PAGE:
cial attention and he looks for a heavy
majority in Cooa County for the East-
rn Oreron man.
"V" .....
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He has the experience and ability.
He Is a tried and true executive.
(Paid Adverilaemeat. Wllllaea Adama,
Sua City Hall.)
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;Tax Payers, Attention!
The expense of the Coroners of
fice for 1915 was $5,851.93, for
1916 $5,080.02, for 1917 $8,844.42.
Why elect incumbent with such
an increased expenBe witnout in
crease in efficiency?
Vote No. 121 X
on ballot for Coroner,
Republican candidate for Coroner.
He has had four years' experience
as Coroner for Spokane, Washing
ton 100 per cent American citizen.
He will perform the duties of Coro
ner in an efficient manner at an
expense not to exceed that of 1916,
saving you thousands oi dollars.
He is obligated to no special inter
est bat the interest ef all tax pay
ers, all the time.
(Paid Aavertiaenest, C, 8. Hadson,
sua etca uiam-i
There is a close relationship between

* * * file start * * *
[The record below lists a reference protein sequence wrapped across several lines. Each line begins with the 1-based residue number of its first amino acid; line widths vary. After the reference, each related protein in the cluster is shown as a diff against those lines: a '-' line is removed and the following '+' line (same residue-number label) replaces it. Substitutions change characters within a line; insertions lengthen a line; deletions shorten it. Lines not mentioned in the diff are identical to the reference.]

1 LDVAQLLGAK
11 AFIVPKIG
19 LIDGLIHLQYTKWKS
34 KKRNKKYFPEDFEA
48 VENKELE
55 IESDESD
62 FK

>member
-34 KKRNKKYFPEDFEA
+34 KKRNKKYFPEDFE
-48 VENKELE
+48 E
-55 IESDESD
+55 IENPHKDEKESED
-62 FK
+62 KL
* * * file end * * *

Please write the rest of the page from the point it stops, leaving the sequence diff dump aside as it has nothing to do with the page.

the war and the Senatorial contest in
Oregon. Here is how it works out:
Congress is loaded to the guards
with lawyers, but war is now a busi
ness proposition, and the Government
is appealing to practical business men
to help. No one has heard of the Ad-'
ministration sending out a call for
corporation or constitutional lawyers,
as they are a drug on the market. The
men who have the "know how," the
men who have rubbed shoulders with
real, hard work, men like Hurley,
Schwab and others who have come up
from the ranks of the toilers, are in
demand. War is not conducted in a
law library or a swivel chair it calls
' for work, hard, grinding, gruelling
work, and plenty of it.
Republican voters of Oregon have a
choice between two men: Robert N.
Stanfield, farmer, stockraiser and
business man, and his opponent, a
lawyer. .
Which do you think the Government
needs most at Washington in its war
problems the practical, efficient,
. self-reliant business man, or the cor
poration lawyer with a career punc
tuated by soft political jobs, to which
he was in every instance appointed?
Which of these two candidates is
best , equipped to render genuine
service to the Nation?
And when the reconstruction period
comes after the war, as come' it must,
which is qualified to tackle the prob
lemsthe man who has met and solved